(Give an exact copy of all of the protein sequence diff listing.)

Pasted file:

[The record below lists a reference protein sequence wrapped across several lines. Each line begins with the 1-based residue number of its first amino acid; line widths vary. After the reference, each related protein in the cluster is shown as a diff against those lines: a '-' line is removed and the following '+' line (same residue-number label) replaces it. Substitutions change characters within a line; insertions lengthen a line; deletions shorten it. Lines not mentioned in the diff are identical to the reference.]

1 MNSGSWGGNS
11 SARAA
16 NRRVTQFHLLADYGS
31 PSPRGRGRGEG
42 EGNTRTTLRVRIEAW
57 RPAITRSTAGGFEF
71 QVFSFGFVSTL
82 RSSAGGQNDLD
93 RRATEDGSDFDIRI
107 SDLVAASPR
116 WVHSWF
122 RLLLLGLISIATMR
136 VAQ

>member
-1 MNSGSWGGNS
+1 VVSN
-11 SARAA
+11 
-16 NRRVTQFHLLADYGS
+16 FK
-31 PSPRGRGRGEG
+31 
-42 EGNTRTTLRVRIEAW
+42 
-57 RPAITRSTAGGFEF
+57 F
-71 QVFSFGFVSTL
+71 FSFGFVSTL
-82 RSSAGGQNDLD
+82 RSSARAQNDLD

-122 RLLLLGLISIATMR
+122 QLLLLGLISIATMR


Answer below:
[The record below lists a reference protein sequence wrapped across several lines. Each line begins with the 1-based residue number of its first amino acid; line widths vary. After the reference, each related protein in the cluster is shown as a diff against those lines: a '-' line is removed and the following '+' line (same residue-number label) replaces it. Substitutions change characters within a line; insertions lengthen a line; deletions shorten it. Lines not mentioned in the diff are identical to the reference.]

1 MNSGSWGGNS
11 SARAA
16 NRRVTQFHLLADYGS
31 PSPRGRGRGEG
42 EGNTRTTLRVRIEAW
57 RPAITRSTAGGFEF
71 QVFSFGFVSTL
82 RSSAGGQNDLD
93 RRATEDGSDFDIRI
107 SDLVAASPR
116 WVHSWF
122 RLLLLGLISIATMR
136 VAQ

>member
-1 MNSGSWGGNS
+1 VVSN
-11 SARAA
+11 
-16 NRRVTQFHLLADYGS
+16 FK
-31 PSPRGRGRGEG
+31 
-42 EGNTRTTLRVRIEAW
+42 
-57 RPAITRSTAGGFEF
+57 F
-71 QVFSFGFVSTL
+71 FSFGFVSTL
-82 RSSAGGQNDLD
+82 RSSARAQNDLD

-122 RLLLLGLISIATMR
+122 QLLLLGLISIATMR